Energy crisis: Frost calls to ‘drop mad dash’ to net zero to avoid ‘rationing’ this winter

Dan Wootton criticises plans for Net Zero on GB News

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Business Secretary Kwasi Kwarteng is currently mulling over plans to end the ban on fracking, as a British Geological Survey paper examining the safety of drilling is set to be delivered to him soon. Since Russia’s invasion of Ukraine, the UK has explored numerous ways to boost its energy security, as experts fear that Russia’s move to slash gas flowing into Europe could have ramifications on the UK as well. To safeguard itself from major shocks, Britain has rapidly scaled up green energy projects like wind, solar and nuclear, while also giving the green light on North Sea oil and gas projects.

However, Mr Kwarteng has so far been hesitant to end the ban on fracking, which involves releasing the natural gas trapped under the earth by drilling deep down and sending a high-pressure mixture of water, sand and chemicals at a rock layer.

Mr Kwarteng said: “We have always been clear that shale gas could be part of our future energy mix.

“But we need to be led by the science and above all we need to have the ongoing support of local communities.”

However, Lord Frost has urged the Government to rethink its policy on achieving net zero carbon emission and get back to fracking.

Writing in a Telegraph column, he warned that neither the UK nor the EU have an energy strategy that can deliver “copious supplies” of energy.

He noted that there were two ways in which the UK could reach net zero by 2050, the first of which is to install an energy supply that is affordable, carbon-free and capable of generating massive amounts of power.

He wrote: “I don’t see how we are going to do this with current technology and the attempt to get there will be extremely expensive.”

He added the second route the UK could take is to “crush the demand” for energy to match that which can be produced by renewable energy, with measures like home insulation and heat pumps

He noted that while the UK could push for these measures, like imposing electric cars by banning the sale of fossil fuel cars, such measures would be extremely unpopular and a “limit on prosperity.”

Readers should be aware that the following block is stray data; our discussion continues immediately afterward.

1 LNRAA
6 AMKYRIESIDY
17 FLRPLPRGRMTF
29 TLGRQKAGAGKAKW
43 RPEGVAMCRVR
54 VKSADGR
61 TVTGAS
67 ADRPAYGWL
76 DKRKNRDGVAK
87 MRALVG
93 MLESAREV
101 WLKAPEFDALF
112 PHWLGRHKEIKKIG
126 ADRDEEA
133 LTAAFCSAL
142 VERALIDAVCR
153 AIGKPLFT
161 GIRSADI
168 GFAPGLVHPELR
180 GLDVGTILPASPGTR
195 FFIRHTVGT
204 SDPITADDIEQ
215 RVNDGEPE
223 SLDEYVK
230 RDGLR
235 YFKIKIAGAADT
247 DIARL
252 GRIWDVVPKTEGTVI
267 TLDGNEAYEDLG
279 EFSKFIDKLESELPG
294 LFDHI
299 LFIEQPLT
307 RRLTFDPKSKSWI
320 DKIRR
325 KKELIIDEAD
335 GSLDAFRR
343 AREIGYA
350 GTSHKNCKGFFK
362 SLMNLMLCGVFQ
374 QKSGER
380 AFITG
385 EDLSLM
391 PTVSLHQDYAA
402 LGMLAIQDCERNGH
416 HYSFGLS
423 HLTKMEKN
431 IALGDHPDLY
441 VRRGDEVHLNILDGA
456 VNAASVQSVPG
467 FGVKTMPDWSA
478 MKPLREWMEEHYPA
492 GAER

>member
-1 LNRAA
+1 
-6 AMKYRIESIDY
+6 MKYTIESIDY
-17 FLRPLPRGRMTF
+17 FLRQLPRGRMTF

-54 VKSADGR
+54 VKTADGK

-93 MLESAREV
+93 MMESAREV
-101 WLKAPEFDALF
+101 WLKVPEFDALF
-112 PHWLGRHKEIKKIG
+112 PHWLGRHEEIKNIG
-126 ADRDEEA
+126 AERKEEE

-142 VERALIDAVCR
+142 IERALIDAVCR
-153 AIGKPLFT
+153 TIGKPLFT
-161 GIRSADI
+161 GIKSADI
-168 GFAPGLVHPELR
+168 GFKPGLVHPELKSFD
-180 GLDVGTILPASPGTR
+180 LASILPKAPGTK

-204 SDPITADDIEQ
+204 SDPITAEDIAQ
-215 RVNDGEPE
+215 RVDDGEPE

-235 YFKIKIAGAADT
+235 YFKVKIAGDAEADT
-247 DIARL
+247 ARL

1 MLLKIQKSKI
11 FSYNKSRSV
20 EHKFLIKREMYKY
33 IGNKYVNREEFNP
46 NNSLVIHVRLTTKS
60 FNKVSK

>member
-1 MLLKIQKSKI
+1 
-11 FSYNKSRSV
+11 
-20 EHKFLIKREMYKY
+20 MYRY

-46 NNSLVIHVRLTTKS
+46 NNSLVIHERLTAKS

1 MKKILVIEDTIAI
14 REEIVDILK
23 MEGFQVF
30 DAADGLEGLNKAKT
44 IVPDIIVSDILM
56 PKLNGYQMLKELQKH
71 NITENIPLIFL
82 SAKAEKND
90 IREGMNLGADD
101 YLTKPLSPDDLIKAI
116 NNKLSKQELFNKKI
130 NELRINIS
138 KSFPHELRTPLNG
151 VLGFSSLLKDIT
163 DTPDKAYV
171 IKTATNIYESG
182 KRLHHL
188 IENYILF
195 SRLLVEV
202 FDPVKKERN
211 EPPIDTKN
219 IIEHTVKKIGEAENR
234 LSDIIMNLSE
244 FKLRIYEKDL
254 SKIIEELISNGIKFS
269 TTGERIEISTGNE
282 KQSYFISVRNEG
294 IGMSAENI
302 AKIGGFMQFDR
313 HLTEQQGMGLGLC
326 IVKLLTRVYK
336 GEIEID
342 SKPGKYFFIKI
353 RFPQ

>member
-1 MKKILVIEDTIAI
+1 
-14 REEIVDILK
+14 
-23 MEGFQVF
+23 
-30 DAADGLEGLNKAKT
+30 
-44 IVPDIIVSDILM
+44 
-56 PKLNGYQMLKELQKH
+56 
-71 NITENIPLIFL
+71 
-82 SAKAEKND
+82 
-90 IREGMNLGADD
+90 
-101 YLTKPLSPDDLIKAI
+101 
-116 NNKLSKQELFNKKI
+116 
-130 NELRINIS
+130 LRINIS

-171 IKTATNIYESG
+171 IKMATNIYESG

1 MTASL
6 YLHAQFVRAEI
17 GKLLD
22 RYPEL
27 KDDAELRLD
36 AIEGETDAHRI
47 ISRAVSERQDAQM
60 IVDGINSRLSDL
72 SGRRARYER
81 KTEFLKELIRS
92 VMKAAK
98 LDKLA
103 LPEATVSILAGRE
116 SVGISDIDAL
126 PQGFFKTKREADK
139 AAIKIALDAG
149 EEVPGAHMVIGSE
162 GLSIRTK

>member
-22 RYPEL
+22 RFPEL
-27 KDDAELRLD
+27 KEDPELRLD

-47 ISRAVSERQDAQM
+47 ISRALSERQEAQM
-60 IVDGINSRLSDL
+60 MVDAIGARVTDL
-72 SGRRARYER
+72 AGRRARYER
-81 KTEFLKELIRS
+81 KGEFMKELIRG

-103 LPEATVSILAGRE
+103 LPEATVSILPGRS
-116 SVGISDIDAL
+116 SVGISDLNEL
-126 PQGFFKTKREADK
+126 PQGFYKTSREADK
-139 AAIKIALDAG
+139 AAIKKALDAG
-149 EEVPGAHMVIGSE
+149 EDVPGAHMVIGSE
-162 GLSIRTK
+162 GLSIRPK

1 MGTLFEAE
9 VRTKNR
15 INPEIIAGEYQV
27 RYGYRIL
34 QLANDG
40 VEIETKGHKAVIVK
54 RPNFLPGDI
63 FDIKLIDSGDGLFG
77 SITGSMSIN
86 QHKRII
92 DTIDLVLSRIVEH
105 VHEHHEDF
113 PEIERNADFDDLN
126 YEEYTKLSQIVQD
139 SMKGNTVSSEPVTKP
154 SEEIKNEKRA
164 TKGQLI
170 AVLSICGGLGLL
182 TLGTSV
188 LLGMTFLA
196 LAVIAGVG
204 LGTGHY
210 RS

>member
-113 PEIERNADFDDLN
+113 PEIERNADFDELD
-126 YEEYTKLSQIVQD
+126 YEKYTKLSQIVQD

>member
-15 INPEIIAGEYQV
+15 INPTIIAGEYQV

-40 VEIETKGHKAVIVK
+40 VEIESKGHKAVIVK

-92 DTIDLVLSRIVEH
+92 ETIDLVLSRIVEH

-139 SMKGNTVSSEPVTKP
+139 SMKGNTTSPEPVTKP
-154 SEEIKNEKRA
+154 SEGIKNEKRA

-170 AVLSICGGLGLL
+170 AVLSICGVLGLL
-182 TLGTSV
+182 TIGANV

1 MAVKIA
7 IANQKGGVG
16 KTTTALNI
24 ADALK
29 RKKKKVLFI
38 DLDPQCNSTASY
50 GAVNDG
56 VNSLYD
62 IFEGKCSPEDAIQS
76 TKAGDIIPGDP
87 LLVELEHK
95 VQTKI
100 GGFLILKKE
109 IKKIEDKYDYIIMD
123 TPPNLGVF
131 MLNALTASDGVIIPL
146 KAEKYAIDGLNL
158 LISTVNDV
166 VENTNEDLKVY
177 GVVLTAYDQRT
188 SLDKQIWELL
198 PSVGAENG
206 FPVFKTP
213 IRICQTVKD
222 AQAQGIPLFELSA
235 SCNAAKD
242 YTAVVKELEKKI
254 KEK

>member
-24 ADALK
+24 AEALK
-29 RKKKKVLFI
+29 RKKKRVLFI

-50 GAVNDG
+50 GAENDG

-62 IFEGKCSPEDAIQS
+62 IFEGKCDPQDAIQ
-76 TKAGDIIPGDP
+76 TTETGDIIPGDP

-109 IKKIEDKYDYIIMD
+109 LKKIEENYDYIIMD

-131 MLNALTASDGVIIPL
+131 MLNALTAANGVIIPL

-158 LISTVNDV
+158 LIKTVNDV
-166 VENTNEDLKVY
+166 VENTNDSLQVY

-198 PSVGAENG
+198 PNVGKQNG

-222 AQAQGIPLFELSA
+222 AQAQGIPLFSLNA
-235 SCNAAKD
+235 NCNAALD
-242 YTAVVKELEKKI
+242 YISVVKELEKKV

He said: “The fundamental problem for the Government is that it can’t be honest about these two routes to its target, because one is impractical and the other deeply unpopular.

“But in the end, it can’t be avoided – either the net zero target has to evolve, or there must be compulsory demand control and rationing.”

To solve this crisis, he urged the UK to “drop the mad dash” for wind and focus on gas extraction.

He continued: “Get shale gas extraction going, commit long-term to the North Sea, put in place proper storage – and build some new gas power stations.”

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Previously, Zac Goldsmith, the Minister for the Pacific, international environment, climate & forests & UK animal welfare dismissed any proposals that fracking could be the solution.

In a series of tweets, he said: The argument that fracking will reduce our reliance on Russian gas is wrong.

“And to replace half the gas we import, we’d likely need around 6,000 new wells, with all the associated industrial equipment & endless movements of trucks ferrying toxic chemicals & wastewater to & from sites.

“It’s hard to imagine communities across the UK being ok with that.

“And given the gas would be produced by private firms and sold at the highest price (internationally), there would likely be no measurable impact on UK gas prices anyway.”

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